disposition to disparage those classes who owe their social pre-eminence either
to their birth or their wealth, we should be untrue to our own class and
vocation if we did not, without arrogance, claim for it-despite the "order
of precedence" prevalent at Court - a position second to none in the
community; and, surely, even those who feel an honourable pride in the deeds and
glory of their ancestors, and they too, who, on the other hand, find a special
virtue in the possession of inordinate riches or estates, must themselves allow
that high intellectual endowments have an intrin8ic nobility belonging to
them, compared with which the intrinsic nobility of "blood" or
"lands" is a mere assumption and pretence.
Now it must not be inferred, from the tenor of the above remarks, that we are adverse to the aristocratic institutions of this country. Far from it; we believe in no equality on this side of the grave: for as Nature has made one man wiser, or better, or braver, or more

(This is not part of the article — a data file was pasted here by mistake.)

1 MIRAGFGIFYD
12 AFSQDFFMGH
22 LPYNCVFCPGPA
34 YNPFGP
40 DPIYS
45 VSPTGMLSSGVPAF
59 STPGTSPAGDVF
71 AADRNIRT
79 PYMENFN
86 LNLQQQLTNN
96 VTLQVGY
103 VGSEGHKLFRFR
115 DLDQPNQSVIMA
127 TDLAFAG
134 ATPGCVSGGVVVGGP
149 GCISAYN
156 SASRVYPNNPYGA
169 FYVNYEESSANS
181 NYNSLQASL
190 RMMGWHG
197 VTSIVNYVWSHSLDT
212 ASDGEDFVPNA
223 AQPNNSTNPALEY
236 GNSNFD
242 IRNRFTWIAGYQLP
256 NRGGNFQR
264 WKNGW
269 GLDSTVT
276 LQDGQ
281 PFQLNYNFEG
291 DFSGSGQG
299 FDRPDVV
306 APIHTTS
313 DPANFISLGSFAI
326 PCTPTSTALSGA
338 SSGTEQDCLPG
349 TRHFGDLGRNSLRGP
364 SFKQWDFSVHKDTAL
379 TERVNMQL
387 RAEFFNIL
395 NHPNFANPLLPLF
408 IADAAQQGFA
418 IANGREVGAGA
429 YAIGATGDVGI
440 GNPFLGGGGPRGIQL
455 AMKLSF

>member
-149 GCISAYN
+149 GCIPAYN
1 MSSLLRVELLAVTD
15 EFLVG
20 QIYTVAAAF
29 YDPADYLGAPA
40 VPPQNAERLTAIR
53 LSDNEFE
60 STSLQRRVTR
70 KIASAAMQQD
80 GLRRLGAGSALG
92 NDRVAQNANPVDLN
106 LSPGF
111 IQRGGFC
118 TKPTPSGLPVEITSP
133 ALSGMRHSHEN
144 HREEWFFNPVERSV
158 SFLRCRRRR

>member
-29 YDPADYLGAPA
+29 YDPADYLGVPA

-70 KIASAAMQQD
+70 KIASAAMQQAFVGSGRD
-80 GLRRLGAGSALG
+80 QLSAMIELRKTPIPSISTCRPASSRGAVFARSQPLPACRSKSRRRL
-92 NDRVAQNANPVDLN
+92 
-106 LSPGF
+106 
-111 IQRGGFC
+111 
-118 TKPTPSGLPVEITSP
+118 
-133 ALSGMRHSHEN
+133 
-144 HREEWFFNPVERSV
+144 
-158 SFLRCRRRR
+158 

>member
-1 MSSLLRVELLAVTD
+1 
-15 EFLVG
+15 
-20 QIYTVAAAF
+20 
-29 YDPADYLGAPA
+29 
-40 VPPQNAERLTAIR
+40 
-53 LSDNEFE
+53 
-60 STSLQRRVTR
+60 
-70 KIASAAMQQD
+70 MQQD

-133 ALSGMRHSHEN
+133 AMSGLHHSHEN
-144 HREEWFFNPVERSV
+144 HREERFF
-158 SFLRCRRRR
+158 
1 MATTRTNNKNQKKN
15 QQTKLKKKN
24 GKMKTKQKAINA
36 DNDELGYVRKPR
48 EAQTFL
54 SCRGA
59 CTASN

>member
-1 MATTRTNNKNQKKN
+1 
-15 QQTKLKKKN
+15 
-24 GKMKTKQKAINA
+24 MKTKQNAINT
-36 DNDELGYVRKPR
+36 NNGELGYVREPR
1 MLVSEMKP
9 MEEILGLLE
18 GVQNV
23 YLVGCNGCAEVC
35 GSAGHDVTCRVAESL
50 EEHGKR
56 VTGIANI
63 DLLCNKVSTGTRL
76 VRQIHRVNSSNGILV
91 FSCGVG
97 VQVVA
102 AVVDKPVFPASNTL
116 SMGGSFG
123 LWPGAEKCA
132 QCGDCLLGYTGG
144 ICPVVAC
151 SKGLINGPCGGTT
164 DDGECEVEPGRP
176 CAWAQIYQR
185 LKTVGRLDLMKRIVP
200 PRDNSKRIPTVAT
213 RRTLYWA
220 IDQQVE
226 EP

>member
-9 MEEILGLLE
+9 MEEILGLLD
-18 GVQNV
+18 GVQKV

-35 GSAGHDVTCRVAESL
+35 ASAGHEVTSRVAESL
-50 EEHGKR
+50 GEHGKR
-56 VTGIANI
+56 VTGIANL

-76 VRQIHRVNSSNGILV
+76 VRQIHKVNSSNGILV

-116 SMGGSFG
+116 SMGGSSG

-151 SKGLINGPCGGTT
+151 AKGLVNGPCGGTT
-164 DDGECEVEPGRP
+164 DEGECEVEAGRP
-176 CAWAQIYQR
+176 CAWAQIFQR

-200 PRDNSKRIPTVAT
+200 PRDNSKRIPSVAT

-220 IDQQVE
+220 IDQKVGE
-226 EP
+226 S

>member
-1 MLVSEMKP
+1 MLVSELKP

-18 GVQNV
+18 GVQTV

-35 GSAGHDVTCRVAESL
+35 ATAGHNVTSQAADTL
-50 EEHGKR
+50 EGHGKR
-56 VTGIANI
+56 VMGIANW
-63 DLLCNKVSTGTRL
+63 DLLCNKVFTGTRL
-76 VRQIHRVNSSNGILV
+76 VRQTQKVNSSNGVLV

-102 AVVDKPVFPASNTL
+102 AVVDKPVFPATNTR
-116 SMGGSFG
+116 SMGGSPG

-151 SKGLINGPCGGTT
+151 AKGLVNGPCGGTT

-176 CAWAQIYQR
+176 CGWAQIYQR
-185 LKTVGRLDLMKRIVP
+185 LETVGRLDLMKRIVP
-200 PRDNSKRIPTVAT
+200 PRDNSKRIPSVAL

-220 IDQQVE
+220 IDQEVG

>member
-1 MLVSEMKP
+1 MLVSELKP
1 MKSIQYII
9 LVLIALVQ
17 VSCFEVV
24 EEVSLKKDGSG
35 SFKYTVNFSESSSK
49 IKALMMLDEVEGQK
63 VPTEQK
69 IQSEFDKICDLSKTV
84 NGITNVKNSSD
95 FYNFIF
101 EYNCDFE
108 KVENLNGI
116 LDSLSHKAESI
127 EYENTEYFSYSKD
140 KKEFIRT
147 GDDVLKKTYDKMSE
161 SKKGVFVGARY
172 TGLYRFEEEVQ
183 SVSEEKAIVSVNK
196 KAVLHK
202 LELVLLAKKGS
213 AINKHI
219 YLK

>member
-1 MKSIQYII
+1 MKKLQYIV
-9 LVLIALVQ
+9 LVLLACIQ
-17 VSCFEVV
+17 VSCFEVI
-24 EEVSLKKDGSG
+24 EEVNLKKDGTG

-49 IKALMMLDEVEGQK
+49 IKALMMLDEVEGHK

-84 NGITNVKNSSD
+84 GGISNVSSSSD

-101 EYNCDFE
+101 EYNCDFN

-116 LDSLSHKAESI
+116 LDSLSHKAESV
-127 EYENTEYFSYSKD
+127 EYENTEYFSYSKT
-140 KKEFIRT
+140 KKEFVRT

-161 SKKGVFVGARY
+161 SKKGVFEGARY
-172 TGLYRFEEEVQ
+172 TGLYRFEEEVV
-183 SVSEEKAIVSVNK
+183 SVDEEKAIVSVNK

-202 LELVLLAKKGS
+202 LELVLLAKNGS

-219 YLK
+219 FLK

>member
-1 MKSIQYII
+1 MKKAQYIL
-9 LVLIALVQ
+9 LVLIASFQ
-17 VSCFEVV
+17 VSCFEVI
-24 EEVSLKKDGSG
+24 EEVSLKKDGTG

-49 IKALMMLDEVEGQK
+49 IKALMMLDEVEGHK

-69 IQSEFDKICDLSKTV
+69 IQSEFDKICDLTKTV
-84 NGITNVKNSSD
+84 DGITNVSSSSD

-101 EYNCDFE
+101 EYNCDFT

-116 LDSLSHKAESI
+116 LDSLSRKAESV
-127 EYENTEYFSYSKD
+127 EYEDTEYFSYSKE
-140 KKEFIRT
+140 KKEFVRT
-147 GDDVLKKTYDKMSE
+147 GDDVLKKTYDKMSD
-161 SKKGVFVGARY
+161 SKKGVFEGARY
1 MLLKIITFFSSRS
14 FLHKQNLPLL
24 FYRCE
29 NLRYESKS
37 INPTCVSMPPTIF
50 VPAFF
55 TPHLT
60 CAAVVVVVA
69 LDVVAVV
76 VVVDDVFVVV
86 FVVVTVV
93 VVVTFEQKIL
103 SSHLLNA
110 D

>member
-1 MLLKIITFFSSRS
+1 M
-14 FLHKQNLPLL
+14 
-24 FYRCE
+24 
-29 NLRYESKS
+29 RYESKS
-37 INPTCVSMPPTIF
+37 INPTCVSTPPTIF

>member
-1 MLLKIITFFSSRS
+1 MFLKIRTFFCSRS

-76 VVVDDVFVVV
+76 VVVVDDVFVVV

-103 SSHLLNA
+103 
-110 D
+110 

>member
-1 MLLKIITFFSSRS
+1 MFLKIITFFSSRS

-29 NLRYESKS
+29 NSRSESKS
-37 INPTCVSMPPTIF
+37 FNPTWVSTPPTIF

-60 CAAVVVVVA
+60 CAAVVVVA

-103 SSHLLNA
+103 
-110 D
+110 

[-69-] prudent than another, it
is our creed that society must always own a superior class of some sort-superior
in intellect, goodness, heroism, or worldly possessions, according as the nation
chooses to measure by one or more of those standards. The Stanleys, the Howards,
the Russells, &c., are, to all unprejudiced minds, unquestionably more
worthy of social respect, as nature's own gentlemen, than the descendants of
Greenacre, Burke, and Rush - nature's own ruffians; and so, again, we cannot but
regard the Barings and the Jones-Lloyds as more dignified and useful members of
the community than your able-bodied pauper or sturdy vagrant.
But, while making these admissions, we must at the same time acknowledge that we hold the Shakespeares, the Newtons, the Watts, the Blackstones, the Harveys, the Fullers, the Reynolds, the Purcells, and indeed all who have distinguished themselves either in law, divinity, medicine, literature, art, science, or education, not only as being among the very worthiest of England's worthies, but as constituting the class which lends the chief dignity to a nation in the eyes of all foreign countries - the untitled nobility of the world, rather than of any mere isolated empire.